We conducted a one-year comparative study of 25 patients with corticosteroid-induced osteoporosis associated with diffuse connective tissue disease. The patients were randomly divided into 2 groups: group A (9 patients), monotherapy with active vitamin D3 (V.D3); and group B (16 patients), combination therapy with V.D3 and etidronate. Four markers were employed: as an bonegenic marker, serum alkaline phosphatase (ALP); as a bone resorption marker, urinary deoxypyridinoline (DPD); as a bone salt minerals assay level, young adult mean (YAM); and bonefracture ratio. Results showed that: ALP decreased in both groups with no significant difference between groups; DPD increased significantly from baseline (p<0.05) in group A, but it decreased significantly from baseline (p<0.05) in group B, but again without a significant difference between groups; YAM resulted in no significant improvement in group A, but a significant improvement from baseline (p<0.01) was shown in group B, with a significant difference between groups (p<0.05); and a new spinal compression fracture ratio was extremely lower in group A than in group B. The findings indicated cyclical/intermittent etidronate therapy is effective in preventing corticosteroid-induced osteoporosis.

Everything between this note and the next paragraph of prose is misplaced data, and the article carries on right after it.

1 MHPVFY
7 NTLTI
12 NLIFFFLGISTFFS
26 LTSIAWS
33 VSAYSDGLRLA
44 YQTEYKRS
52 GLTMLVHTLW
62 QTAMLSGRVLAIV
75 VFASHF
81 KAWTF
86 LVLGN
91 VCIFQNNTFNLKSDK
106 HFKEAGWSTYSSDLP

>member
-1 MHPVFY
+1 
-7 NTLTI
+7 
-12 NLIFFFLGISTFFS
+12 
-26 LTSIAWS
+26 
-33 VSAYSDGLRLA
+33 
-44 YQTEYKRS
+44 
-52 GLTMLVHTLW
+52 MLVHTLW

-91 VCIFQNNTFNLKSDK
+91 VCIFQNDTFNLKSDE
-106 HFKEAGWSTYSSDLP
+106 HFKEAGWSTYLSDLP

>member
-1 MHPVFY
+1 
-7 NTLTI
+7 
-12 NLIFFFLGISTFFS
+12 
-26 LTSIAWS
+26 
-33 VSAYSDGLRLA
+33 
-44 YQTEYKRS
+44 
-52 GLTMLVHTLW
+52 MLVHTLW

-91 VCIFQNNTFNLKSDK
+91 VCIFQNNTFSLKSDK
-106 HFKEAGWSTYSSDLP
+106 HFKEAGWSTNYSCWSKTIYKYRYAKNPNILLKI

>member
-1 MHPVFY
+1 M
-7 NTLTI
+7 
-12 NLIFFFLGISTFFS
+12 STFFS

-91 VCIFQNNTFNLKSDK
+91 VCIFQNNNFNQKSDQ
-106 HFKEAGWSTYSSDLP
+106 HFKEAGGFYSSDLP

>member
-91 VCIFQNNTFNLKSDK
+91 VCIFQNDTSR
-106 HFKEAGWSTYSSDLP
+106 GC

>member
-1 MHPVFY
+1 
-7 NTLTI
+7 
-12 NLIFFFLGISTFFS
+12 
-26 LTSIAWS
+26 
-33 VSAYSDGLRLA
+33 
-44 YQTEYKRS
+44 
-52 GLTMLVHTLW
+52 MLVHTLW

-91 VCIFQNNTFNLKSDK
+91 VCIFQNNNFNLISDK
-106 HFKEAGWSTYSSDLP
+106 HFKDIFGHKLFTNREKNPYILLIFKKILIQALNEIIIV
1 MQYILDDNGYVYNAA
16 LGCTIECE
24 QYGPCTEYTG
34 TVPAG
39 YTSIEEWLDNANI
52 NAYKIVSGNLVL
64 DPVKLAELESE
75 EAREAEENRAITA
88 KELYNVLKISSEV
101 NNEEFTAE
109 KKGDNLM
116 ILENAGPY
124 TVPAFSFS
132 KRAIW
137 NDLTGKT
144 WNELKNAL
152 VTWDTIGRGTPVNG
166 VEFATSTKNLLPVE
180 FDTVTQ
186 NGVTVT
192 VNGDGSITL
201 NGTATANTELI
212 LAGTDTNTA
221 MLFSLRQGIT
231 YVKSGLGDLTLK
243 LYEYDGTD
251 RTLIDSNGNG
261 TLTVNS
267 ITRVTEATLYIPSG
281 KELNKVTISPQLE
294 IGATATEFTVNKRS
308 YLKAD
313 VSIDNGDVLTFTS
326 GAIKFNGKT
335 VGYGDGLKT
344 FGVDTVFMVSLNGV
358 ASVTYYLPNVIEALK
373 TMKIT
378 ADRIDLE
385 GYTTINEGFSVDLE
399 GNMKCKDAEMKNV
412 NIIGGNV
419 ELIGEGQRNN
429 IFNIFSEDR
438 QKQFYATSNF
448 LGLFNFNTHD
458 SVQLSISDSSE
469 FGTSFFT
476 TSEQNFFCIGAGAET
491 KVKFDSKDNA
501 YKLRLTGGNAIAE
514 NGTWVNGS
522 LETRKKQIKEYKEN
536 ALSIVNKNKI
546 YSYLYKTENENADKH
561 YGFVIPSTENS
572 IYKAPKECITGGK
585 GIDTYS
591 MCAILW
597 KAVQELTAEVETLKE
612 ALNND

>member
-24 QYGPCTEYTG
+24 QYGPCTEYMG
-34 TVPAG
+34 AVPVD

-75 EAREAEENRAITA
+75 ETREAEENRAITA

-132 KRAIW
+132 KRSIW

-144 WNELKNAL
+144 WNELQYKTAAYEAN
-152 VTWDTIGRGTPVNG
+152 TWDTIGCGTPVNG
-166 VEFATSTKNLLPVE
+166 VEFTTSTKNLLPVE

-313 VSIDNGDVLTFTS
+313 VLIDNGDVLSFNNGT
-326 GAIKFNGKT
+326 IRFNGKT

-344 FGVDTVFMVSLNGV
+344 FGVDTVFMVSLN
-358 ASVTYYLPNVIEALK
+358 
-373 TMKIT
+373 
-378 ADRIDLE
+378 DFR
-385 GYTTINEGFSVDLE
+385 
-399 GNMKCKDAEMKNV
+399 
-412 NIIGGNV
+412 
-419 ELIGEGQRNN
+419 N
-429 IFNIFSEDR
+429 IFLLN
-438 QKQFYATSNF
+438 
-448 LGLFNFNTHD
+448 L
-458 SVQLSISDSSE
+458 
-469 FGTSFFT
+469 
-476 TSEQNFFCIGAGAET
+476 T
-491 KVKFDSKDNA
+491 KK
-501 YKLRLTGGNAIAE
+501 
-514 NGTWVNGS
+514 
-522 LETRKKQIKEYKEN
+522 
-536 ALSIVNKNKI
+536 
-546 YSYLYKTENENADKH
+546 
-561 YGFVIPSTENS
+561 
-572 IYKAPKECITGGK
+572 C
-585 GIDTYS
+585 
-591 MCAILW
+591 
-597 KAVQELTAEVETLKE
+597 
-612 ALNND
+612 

THE KURUME MEDICAL JOURNAL